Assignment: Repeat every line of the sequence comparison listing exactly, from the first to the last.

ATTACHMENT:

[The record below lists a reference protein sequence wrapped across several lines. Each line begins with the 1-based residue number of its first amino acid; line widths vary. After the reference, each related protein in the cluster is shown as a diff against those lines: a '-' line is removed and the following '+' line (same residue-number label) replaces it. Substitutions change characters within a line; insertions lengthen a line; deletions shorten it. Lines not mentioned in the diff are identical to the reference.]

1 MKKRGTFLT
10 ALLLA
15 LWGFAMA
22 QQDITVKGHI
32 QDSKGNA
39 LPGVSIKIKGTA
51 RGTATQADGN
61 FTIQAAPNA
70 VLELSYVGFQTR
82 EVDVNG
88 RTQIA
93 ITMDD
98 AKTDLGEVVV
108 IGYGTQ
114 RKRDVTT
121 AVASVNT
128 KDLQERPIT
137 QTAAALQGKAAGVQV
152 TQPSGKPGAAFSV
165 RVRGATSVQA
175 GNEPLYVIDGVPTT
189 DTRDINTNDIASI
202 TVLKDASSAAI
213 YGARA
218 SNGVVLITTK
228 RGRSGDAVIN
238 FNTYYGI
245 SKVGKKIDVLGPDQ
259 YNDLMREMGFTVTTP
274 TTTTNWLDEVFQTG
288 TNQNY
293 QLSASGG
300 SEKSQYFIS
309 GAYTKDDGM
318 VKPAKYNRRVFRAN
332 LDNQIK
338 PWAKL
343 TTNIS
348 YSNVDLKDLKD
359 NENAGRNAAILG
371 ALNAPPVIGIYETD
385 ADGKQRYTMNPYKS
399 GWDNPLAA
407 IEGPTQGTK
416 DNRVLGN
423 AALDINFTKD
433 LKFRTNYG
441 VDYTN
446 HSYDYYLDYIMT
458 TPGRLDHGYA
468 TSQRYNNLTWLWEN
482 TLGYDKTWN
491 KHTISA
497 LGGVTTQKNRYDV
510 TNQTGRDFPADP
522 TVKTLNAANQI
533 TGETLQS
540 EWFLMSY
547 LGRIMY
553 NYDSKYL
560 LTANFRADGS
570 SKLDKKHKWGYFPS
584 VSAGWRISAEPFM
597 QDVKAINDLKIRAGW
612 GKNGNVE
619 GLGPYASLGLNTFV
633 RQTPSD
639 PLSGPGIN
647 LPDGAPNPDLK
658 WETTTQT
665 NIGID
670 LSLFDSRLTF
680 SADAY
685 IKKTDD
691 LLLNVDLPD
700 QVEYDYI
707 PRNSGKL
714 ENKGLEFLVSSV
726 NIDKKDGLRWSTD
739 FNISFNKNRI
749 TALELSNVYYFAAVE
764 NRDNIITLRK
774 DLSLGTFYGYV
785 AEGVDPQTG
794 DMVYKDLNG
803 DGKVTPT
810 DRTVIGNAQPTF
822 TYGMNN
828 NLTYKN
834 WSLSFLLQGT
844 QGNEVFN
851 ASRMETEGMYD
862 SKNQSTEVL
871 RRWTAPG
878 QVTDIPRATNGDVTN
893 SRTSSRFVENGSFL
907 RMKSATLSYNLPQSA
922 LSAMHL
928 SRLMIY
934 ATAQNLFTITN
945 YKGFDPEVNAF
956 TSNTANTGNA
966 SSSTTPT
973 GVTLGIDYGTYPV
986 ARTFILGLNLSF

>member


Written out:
[The record below lists a reference protein sequence wrapped across several lines. Each line begins with the 1-based residue number of its first amino acid; line widths vary. After the reference, each related protein in the cluster is shown as a diff against those lines: a '-' line is removed and the following '+' line (same residue-number label) replaces it. Substitutions change characters within a line; insertions lengthen a line; deletions shorten it. Lines not mentioned in the diff are identical to the reference.]

1 MKKRGTFLT
10 ALLLA
15 LWGFAMA
22 QQDITVKGHI
32 QDSKGNA
39 LPGVSIKIKGTA
51 RGTATQADGN
61 FTIQAAPNA
70 VLELSYVGFQTR
82 EVDVNG
88 RTQIA
93 ITMDD
98 AKTDLGEVVV
108 IGYGTQ
114 RKRDVTT
121 AVASVNT
128 KDLQERPIT
137 QTAAALQGKAAGVQV
152 TQPSGKPGAAFSV
165 RVRGATSVQA
175 GNEPLYVIDGVPTT
189 DTRDINTNDIASI
202 TVLKDASSAAI
213 YGARA
218 SNGVVLITTK
228 RGRSGDAVIN
238 FNTYYGI
245 SKVGKKIDVLGPDQ
259 YNDLMREMGFTVTTP
274 TTTTNWLDEVFQTG
288 TNQNY
293 QLSASGG
300 SEKSQYFIS
309 GAYTKDDGM
318 VKPAKYNRRVFRAN
332 LDNQIK
338 PWAKL
343 TTNIS
348 YSNVDLKDLKD
359 NENAGRNAAILG
371 ALNAPPVIGIYETD
385 ADGKQRYTMNPYKS
399 GWDNPLAA
407 IEGPTQGTK
416 DNRVLGN
423 AALDINFTKD
433 LKFRTNYG
441 VDYTN
446 HSYDYYLDYIMT
458 TPGRLDHGYA
468 TSQRYNNLTWLWEN
482 TLGYDKTWN
491 KHTISA
497 LGGVTTQKNRYDV
510 TNQTGRDFPADP
522 TVKTLNAANQI
533 TGETLQS
540 EWFLMSY
547 LGRIMY
553 NYDSKYL
560 LTANFRADGS
570 SKLDKKHKWGYFPS
584 VSAGWRISAEPFM
597 QDVKAINDLKIRAGW
612 GKNGNVE
619 GLGPYASLGLNTFV
633 RQTPSD
639 PLSGPGIN
647 LPDGAPNPDLK
658 WETTTQT
665 NIGID
670 LSLFDSRLTF
680 SADAY
685 IKKTDD
691 LLLNVDLPD
700 QVEYDYI
707 PRNSGKL
714 ENKGLEFLVSSV
726 NIDKKDGLRWSTD
739 FNISFNKNRI
749 TALELSNVYYFAAVE
764 NRDNIITLRK
774 DLSLGTFYGYV
785 AEGVDPQTG
794 DMVYKDLNG
803 DGKVTPT
810 DRTVIGNAQPTF
822 TYGMNN
828 NLTYKN
834 WSLSFLLQGT
844 QGNEVFN
851 ASRMETEGMYD
862 SKNQSTEVL
871 RRWTAPG
878 QVTDIPRATNGDVTN
893 SRTSSRFVENGSFL
907 RMKSATLSYNLPQSA
922 LSAMHL
928 SRLMIY
934 ATAQNLFTITN
945 YKGFDPEVNAF
956 TSNTANTGNA
966 SSSTTPT
973 GVTLGIDYGTYPV
986 ARTFILGLNLSF

>member